Alaska native youth and their attitudes toward education


Building on Richard Condon's discussions of education in the Central Canadian Arctic village of Holman, this paper uses 1995 survey data to describe Alaska Native high school students' perceptions of the purpose of school, the quality of their schools, the degree of adult encouragement they receive, their Native language skills, and their residential expectations. While Holman students did not perceive great educational expectations from their parents, students in Alaskan villages are as likely to report lots of parental encouragement as are students who attend larger town or boarding schools. Only 15% of students in Holman indicated they wanted to live someplace other than Holman when they got older, but 85% of Alaska Native students think they will live someplace other than their home communities for most of the rest of their lives. The differences between adolescents in Holman and Alaska may be consequences of time. Oil revenues, the Alaska Native Claims Settlement Act, and the Molly Hootch decision in the 1970s predicated many changes in Alaska which in turn affected educational policies and practices. Recent decisions affecting self-governance for Native peoples in the Canadian Arctic are likely to accelerate similar changes.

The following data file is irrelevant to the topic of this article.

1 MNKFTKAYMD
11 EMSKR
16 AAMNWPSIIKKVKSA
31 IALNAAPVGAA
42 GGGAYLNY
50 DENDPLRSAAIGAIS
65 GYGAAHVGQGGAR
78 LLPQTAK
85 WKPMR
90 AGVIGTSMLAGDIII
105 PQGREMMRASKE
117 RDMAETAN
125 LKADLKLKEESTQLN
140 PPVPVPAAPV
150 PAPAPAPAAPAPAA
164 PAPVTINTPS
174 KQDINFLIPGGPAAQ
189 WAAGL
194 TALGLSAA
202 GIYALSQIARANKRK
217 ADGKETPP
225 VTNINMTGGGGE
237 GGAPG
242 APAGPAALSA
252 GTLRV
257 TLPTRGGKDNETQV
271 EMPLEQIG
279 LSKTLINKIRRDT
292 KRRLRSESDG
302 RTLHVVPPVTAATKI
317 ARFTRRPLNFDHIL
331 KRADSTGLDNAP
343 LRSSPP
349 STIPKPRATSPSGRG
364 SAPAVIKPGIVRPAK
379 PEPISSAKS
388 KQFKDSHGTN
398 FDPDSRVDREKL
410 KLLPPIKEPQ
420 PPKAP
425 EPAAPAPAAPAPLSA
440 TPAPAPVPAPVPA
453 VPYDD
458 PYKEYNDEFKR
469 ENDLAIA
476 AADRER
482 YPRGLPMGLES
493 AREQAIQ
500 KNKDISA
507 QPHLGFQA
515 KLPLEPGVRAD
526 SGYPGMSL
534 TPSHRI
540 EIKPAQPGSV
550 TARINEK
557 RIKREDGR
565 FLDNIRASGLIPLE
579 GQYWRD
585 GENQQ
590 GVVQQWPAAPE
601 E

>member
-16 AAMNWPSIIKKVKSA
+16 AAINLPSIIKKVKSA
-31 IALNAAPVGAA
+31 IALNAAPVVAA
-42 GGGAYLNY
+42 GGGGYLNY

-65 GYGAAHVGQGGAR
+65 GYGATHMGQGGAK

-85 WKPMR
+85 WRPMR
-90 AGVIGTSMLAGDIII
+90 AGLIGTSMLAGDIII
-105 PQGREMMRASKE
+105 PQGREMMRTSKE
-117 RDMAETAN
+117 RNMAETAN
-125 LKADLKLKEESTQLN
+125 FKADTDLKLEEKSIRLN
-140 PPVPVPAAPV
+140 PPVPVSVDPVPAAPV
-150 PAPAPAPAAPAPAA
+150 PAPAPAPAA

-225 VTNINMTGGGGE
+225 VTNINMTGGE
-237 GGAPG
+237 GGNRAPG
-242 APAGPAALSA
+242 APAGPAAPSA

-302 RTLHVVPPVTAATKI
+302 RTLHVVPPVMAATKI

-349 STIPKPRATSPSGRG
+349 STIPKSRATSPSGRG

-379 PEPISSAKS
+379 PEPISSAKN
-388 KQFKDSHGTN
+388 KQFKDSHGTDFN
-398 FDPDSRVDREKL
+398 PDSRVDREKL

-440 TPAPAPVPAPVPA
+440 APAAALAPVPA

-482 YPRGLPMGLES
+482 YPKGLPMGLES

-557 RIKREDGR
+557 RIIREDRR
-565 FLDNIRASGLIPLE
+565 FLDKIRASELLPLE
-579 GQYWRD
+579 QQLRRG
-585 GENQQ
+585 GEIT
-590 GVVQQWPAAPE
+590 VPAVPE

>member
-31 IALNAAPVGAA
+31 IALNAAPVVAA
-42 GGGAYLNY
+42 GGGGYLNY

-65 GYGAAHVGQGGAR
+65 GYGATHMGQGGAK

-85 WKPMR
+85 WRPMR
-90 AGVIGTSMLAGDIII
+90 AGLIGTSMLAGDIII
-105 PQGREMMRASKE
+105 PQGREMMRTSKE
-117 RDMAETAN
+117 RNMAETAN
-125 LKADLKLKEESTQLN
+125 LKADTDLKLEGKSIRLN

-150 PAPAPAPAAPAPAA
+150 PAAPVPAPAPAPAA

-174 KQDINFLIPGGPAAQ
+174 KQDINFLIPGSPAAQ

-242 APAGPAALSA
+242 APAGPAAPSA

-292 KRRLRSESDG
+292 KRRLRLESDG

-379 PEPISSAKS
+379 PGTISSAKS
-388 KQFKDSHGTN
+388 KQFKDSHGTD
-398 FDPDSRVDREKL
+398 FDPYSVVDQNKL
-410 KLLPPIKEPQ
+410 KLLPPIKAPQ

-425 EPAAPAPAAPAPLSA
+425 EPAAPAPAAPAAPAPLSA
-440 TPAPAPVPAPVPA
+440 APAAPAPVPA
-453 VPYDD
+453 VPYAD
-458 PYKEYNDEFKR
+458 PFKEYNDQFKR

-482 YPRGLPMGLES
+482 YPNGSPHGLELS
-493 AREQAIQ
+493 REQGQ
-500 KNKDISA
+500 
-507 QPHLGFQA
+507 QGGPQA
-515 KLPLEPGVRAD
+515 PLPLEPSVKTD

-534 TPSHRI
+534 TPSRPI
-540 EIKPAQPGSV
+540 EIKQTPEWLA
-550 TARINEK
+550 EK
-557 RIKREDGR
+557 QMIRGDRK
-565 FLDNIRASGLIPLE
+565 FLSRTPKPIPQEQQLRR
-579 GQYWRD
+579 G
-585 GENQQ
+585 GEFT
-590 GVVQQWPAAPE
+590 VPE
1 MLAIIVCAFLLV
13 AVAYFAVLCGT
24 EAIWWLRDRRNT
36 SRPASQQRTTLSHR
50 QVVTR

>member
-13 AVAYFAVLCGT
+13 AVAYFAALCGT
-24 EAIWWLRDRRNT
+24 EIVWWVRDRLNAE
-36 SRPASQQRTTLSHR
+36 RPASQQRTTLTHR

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Arctic Anthropology


University of Wisconsin

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